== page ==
Human efforts to understand and control the invisible forces of the universe characterize all cultures and are a prevailing theme in our cultural history. Over the centuries, women and men have delved into the mysteries and created remarkable thought and belief systems that provide opportunities to explain and interpret our world.
The word mysticism is used today for any immediate, direct experience of the deepest reality of existence. Such an experience can be spontaneous or prepared using various techniques and can take place within the framework of a religious tradition or independently of any religious system.
Mysticism in the sense of "intuitive sense of unity and harmony" can arise spontaneously, for example in the form of natural experiences. Both such natural mysticism, certain experiences produced by various stimulants, and religious mysticism have the same basic features - they cannot be fully described in words, but they provide a deeper, holistic recognition. They can be prepared but not forced, they are transient and they integrate the mystic with the reality she or he experiences. A mystic is also a person who seeks oneness with the divine and who has an intuitive insight into the divine mystery.
In Norway once lived a mystic named Marcello Haugen. He was very concerned with the traditions and rituals of magic, and he saw man as a microcosm of the universe. He believed that all existence is rooted in either opposite or equal terms, that intuitive thinking is far more important than the pursuit of reason, and that in our age certain people have existed with a secret knowledge that can explain "supernatural" powers.
Marcello knew a lot about both white and black magic, but of course he was most concerned about everything that had to do with white magic. He warned against the black magic and saw it as his job to help us separate the good from the bad. He believed that one could not exist without the other and that we therefore had much to learn from this contradiction. Marcello knew that this secret mystical knowledge acquired by a mystic could provide great insight and power. He was very keen not to misuse this insight and to use it in the service of good faith. His whole life mission is in many ways a good testimony that he succeeded very well in just this.
Mystica Eterna, or the mysticism of eternity, is a motto found in several of his holy places. The names he gave his holy places and the names he gave to many of his closest ones clearly show his sense of inciting our urge to study, learn and understand. He laid out his many traces all over the world, and we have now finally embarked on a journey of discovery in his wonderful life.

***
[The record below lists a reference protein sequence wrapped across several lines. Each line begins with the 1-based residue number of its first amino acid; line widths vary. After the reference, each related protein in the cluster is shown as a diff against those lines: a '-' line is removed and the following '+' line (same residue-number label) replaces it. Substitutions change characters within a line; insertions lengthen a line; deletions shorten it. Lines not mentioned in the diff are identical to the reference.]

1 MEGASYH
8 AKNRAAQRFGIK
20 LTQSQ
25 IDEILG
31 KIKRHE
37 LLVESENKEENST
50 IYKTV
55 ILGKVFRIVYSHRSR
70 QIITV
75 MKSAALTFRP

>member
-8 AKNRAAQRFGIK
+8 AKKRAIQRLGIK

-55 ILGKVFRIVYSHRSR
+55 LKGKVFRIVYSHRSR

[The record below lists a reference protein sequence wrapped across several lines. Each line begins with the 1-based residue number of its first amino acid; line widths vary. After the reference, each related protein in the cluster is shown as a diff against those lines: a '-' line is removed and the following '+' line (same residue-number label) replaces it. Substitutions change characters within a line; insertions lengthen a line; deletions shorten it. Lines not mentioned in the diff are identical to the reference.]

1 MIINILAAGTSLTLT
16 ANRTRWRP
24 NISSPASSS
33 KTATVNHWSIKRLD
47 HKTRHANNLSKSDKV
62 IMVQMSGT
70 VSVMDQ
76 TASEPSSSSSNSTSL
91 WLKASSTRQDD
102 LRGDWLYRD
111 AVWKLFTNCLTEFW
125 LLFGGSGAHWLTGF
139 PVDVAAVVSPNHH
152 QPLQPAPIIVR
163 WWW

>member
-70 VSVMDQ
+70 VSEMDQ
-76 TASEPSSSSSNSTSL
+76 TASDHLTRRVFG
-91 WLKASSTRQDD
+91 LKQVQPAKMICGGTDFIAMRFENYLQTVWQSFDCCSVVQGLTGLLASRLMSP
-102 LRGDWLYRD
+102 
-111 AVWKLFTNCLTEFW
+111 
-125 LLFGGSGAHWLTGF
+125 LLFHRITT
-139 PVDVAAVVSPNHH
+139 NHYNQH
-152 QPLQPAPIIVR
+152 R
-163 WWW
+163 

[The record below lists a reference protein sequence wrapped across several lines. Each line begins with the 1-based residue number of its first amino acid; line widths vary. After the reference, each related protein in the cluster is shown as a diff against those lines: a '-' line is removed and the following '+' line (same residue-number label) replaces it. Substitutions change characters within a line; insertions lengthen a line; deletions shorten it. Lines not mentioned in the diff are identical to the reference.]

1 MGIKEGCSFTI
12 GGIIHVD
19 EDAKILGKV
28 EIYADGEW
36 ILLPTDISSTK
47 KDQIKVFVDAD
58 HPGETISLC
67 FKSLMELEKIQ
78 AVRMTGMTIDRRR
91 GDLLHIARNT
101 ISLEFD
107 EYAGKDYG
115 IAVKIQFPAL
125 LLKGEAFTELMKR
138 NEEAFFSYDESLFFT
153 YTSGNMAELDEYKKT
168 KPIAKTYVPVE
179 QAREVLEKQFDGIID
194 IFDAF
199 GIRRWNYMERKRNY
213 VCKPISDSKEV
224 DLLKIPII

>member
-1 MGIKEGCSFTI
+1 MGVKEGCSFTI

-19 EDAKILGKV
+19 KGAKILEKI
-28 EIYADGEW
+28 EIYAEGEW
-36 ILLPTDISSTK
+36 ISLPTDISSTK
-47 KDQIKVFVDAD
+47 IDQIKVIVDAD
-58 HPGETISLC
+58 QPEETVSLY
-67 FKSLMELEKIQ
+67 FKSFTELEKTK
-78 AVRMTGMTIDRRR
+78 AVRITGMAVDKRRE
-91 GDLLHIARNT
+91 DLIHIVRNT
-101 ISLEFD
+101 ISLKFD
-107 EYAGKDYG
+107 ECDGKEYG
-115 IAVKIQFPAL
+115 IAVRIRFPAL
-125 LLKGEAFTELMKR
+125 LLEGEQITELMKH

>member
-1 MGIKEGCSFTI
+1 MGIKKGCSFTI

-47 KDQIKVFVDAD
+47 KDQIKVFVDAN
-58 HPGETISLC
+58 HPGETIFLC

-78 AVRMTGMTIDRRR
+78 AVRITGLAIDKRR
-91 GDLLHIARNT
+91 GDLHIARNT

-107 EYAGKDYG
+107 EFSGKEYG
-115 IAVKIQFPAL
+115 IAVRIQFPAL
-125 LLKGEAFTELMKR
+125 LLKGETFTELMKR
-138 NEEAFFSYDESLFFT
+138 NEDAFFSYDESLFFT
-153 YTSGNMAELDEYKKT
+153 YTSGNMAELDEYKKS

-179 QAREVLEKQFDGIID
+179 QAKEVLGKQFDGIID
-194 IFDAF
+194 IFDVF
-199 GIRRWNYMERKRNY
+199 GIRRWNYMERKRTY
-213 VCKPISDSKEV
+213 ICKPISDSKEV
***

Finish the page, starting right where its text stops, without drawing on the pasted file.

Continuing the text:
Marcello was involved in rituals throughout his life and that people should to a much greater extent use different rituals to indicate that one went from one context to another. He was also keen to surprise and challenge every human being to become better acquainted with his own mission here on earth.
Marcello's relationship with nature's mysticism had many implications. He was constantly to be found at the top of a tree or sitting with his back against a tree while communicating in his way with everything living in nature. He called the "Cathedral of the Soul" nature and he had his whole life through a deep respect for this wonderful creation. Like the magician Marcello, he meant that everything we see - in many ways is just a manifestation of what we do not see! Marcello was also a member of the Rosor Cross Order AMORC, founded in 1915, and later was one of the founders of Norway. This order is a mysterious, secret spiritual society that reappeared throughout Europe in the 16th century. Intellectual and esoterically oriented people began to shape their own lodgings based on the timeless wisdom we all share. What is called the timeless wisdom has followed a development that has been compared to a golden thread from ancient Egypt, through the esoteric teachings of the Judeo-Christian tradition, and then carried on "underground" by a number of hermetic sects and secret societies, and finally to emerge as an "alternative worldview" in modern times.
Some of the practices and principles of the Rosary Order are considered to be incorporated into the rituals and teachings of the Freemasons, and later in the occult ceremonial rites of the Hermetic Order of the Golden Sunrise (closely related to the Theosophical Doctrine "There is no higher religion than the truth").